So now, of course, I hope someone will come along and buy the book...............

Saturday, 7 July 2012

LIBOR: Bankers are not Gentlemen!

The revelations that have surfaced in the past couple of weeks over the setting of LIBOR (London inter-bank offer rate) have been nothing short of amazing, especially for a fairly simple-minded and even sometimes naive economist such as myself.

When we teach economics we spend a lot of time talking about markets and how they work, and we usually discuss markets in terms of the supply side, the demand side, and the (equilibrium) price. Curiously, though, when it comes to the details of price setting, we are often a bit vague, relying on the 'market mechanism' to set proper prices without thinking terribly much about what exactly the price should be. If we do give prices some thought, it is usually to argue that competition between firms will make sure any price distortions cannot last long - if a price is too high, new firms will enter the market; if it is too low, firms will fail and leave the market. And mostly this simple story seems to work quite well.

However, in markets where there are not multiple price setters, the story can break down badly as we discovered in the case of LIBOR. LIBOR is actually a really fundamental 'price' in the financial markets, since massive volumes of contracts (including some mortgages) pay an interest rate that is expressed as so many basis points (100 basis points make a 1% interest rate) above LIBOR. So if the way LIBOR is set is wrong, lots of folk - both firms and individuals - will end up paying the wrong price (interest rate) on their borrowing. Mostly, I imagine, they would end up paying too much (thereby raising bank profits), but sometimes the error could go the other way, and they would pay too little. Thus it's quite important that the LIBOR is set correctly and fairly.

Yet despite its importance, LIBOR is one of those prices to which most economists have paid absolutely no attention. Hence it was interesting, and quite a revelation (to me), to discover that it is set daily by the British Bankers Association (BBA) on the basis of submissions from their member banks. Each bank is supposed to submit data on the interest rate it has to pay that morning for inter-bank borrowings on the wholesale market for funds. The BBA apparently drops the four highest and the four lowest submissions, then averages the rest to set the LIBOR for that day. The whole process seems to me surprisingly informal, and it relies heavily on the truthful submission of the relevant data by the member banks. In other words, setting LIBOR is based on an assumption that bankers are 'gentlemen' in the old fashioned sense of being completely honest, faithful to the official 'rules of the game', and not at all out to play the system for personal gain.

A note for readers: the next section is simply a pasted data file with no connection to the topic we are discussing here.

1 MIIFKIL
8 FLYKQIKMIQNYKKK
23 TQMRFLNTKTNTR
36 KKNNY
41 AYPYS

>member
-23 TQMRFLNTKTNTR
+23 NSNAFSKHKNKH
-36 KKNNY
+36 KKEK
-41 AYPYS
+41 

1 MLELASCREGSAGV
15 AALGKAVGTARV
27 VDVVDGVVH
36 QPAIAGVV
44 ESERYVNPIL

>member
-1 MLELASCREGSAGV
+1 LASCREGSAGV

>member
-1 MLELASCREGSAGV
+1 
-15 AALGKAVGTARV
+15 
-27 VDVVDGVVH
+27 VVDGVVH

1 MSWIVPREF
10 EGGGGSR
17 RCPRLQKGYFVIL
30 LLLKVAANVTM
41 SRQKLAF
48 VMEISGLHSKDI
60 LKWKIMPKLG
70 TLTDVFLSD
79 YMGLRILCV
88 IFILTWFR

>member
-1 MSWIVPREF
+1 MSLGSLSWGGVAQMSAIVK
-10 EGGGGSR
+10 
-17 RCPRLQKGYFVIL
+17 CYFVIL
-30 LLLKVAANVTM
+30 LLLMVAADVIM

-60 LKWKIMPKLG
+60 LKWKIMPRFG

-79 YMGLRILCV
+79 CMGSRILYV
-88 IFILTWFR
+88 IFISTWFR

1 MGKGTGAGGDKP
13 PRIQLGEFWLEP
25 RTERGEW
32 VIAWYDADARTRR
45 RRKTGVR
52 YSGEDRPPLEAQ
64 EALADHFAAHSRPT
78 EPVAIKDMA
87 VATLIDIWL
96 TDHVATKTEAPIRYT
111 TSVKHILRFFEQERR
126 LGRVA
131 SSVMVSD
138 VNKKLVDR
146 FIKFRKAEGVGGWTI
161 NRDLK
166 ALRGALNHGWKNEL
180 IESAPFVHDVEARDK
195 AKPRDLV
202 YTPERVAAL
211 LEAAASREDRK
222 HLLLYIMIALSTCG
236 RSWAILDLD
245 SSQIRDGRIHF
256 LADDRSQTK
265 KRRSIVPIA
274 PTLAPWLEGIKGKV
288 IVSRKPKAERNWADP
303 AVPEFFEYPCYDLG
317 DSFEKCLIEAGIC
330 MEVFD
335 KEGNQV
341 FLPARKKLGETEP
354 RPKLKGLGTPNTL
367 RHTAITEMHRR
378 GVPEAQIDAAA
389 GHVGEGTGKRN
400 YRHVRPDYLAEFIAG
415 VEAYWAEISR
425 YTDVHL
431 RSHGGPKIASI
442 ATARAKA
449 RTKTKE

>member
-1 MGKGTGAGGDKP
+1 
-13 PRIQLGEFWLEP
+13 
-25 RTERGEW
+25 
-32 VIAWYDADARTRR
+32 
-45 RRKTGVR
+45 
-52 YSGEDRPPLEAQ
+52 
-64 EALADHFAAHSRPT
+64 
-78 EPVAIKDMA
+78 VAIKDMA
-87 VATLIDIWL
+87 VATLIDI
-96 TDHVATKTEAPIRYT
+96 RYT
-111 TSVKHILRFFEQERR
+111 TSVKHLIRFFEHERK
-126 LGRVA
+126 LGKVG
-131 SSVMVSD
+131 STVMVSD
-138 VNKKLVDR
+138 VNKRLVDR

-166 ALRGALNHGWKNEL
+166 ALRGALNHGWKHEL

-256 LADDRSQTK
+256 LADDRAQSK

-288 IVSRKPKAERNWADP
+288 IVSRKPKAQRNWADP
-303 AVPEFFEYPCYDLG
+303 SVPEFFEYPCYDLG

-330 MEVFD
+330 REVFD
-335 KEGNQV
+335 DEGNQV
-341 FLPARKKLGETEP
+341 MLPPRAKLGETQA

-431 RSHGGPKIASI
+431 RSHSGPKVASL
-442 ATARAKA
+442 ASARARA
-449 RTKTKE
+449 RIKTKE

Recent events revealed what one might have guessed if one had investigated the LIBOR price setting process at all carefully, which no one apparently did - though the regulators had at least started to ask the right questions, we gathered. This is that the bankers are not in fact the gentlemen they were naively assumed to be, and that they did, over an extended period, systematically strive to distort LIBOR by providing incorrect data to the BBA. In other words, they lied.

Why might banks do this? Well, there are two reasons that come to mind. First, the interest rate a bank has to pay to get funds in the wholesale market is sometimes viewed as an indicator of the health of the bank. If a bank can borrow cheaply, it is considered healthy; if it has to pay a high interest rate, this is deemed to reflect a market judgement that the bank is in poor shape. So this line of thinking might make a bank try to achieve a lower value for LIBOR than is really correct, by claiming that it doesn't have to pay much to get wholesale funds. Second, the bank might want to get LIBOR higher than it should be so that its customers then have to pay more for their loans and the banks make higher profits.

These factors push in different directions, but either way one can see that banks might have incentives not to be totally truthful. And with LIBOR set in such an informal and non-transparent way, it wasn't easy for anyone to verify what was really going on, not even the BBA itself. As a result, it was all too easy for this price-setting process, based on the regular and truthful submission of information, to break down.

Two lessons can be drawn from this sad and sorry episode. One is that economists need to think more carefully about the specific ways in which important prices in the economy are set, and the associated incentives that affect the various players in the relevant markets. Doing this could lead to a significant programme of rather important and interesting economics research. The other lesson is simply that setting LIBOR surely cannot continue to be done as it has been hitherto.